Gwen Moffat - bohemian, author and Britain's first female mountain guide - was the subject of the multi-award winning film Operation Moffat, released in 2015 by Light Shed Pictures. Now aged 93 and enjoying some quiet time after the hubbub of Operation Moffat's success, Gwen watched Psycho Vertical - Light Shed Pictures' latest biopic based on Andy Kirkpatrick's autobiography of the same name - and felt moved to write about her impressions of the film...
I came to Yosemite late on a summer's afternoon, the sun behind me, the road dark and empty in the trees, and, as I drifted round a bend the world bloomed suddenly, brilliantly. Realistically it is no more than a big wall but on that first view it was thousands of feet of sun-drenched granite reared above the foliage and it blocked the sky: El Capitan.
I came, I saw, I hung around. Ostensibly researching pioneers' routes I explored the high country: the domes, the soaring ridges, the crazy rims of the Valley where eagles floated across the void. One morning early, sleeping high, I woke with El Capitan still night-cold and black and the sun came up striking the east face, and light ran down the vertical edge and that almost imperceptible flare at the base: three thousand feet of laser beam.
How it was climbed, where it was climbed, didn't concern me. For one whose longest rock route was maybe on Skye with a hundred feet of rope and a couple of carabiners El Cap was not just out of my league, it was out of my world. It was Olympus, the haunt of gods. And then friends climbed it and it was humanised; I found a connection however nebulous. There was a glimmer of comprehension: pitches, stances, companionship, even sleeping on the wall...I had been benighted, spending the small hours praying for the dawn, trying to keep my partner awake – but to climb El Cap solo, without companionship: alone on that wall? An investigative reporter, I didn't ask questions. I speculated but imagination failed, I didn't want to know.
And then I watched Psycho Vertical and I was blown away. For an extended period I couldn't believe that Kirkpatrick was solo; vaguely I accepted that this was a dummy run, a recce with an unseen companion. Slowly it was borne in on me that this was the real thing, that he was indeed alone. For all that anyone else showed on the long shots here was a man forging his way up a gargantuan tower with the aid of a load of stuff weighing as much as himself. This: food, water, bedding, a millstone of metal and ropes, he must haul up to every perch, real or manufactured, a performance that obviously involved more expenditure of energy than the actual climbing. All the time, in the background, always in looming focus was the rock, every block and overhang on a larger scale than rock should ever be and yet, in inverse proportion and with terrible significance, the holds didn't show.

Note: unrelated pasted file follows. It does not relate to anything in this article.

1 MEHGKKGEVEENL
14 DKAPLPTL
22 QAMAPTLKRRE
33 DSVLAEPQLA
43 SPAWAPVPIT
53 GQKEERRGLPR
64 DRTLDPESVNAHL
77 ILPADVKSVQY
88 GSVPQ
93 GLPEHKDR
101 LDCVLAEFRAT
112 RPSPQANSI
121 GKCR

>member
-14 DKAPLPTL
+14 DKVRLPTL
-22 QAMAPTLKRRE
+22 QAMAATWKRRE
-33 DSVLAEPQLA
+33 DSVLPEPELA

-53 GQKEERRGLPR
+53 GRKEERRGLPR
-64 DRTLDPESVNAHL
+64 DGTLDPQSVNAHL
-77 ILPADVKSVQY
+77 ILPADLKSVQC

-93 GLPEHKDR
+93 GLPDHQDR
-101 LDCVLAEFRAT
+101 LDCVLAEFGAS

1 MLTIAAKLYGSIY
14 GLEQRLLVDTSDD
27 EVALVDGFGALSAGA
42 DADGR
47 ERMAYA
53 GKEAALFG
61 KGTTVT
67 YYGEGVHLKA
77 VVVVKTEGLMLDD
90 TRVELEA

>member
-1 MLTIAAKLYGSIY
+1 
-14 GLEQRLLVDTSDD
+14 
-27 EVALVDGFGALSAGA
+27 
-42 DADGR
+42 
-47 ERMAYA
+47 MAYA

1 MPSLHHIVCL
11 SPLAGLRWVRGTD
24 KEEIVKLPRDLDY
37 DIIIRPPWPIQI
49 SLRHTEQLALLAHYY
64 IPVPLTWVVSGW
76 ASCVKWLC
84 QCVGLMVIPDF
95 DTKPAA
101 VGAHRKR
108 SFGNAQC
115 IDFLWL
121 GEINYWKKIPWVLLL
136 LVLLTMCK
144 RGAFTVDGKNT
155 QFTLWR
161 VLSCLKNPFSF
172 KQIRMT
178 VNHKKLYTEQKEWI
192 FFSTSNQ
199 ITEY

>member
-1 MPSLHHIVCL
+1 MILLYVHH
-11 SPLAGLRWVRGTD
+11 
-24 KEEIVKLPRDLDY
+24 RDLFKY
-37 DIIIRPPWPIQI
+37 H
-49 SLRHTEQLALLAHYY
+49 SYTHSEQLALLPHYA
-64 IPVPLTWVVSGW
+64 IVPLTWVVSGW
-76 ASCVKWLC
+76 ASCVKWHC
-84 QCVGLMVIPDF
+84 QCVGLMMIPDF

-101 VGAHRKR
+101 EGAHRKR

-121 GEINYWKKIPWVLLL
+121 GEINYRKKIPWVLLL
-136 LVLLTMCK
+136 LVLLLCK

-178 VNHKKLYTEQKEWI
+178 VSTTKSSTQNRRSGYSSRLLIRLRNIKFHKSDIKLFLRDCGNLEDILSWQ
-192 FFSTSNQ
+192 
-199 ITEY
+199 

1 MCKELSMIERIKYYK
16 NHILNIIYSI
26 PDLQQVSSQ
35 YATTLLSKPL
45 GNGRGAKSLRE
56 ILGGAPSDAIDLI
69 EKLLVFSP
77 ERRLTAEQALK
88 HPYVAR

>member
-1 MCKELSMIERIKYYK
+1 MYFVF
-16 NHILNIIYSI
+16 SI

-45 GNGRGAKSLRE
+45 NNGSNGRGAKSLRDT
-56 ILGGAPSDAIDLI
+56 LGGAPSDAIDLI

Pictures are seared on the brain: Andy, his feet dangling, sitting on the outer edge of his bed that was no more than a strip of plastic suspended on lines above nothing. And, higher, there are wide sweeping swings: a spider on a filament, back and forth across the face as he attempts to lasso a spike which anyone can see is so precariously balanced that it will come off at a touch. Indeed there's an expert watcher on a view point insisting in voice-over that Andy's doing it all wrong, but he does it his way and the rope drops over the flake like a charm and he pulls up and everything stays firm and the watchers cheer.
The film is based on the autobiography. Kirkpatrick Senior was in RAF Mountain Rescue and Andy's early days were good in Merioneth, less so when the family moved to Hull. For a while his story comes over in episodes, unmemorable: schooldays and the difficulties with reading followed by dead-end jobs; the first climbs and walks that lead to the Alps, to the Arctic, Antarctica, all the lonely wildernesses, but other adventures, even the fraught alpine routes, glossed over: unremarkable interludes behind the running story where the camera lingers lovingly even on the preparations: on the man sorting his gear, interminably counting and sharpening, preoccupied and isolated in the wooded camp site under the great tower. He talks continuously: about Life, his own life: self-deprecating, self-analysing, an articulate bear.
None of this would exist without the camera. Jen Randall was the director and her own cameraman, with help from Ben Pritchard on the wall. Those amazing close-ups of gnarled fingers reaching to place yet another piece of metal in a crack, one more micro-chip of security, that shot of dangling feet above the abyss, the pendulum swings through space – where was Randall then? On a parallel route? Hanging on a sky hook? On Andy's shoulder?
She was responsible for the editing; the stills, old film clips, archive material from Wales to Patagonia; jigsaw pieces tweaked and teased into a coherent whole. There are flaws of course, the wrong snatch of music here, too raucous there, but all eclipsed, epitomised by one memory: of pearled granite, a horizontal crack in a vertical world, and long moments of silence broken only by the tapping of a hammer in the great stillness. Magical.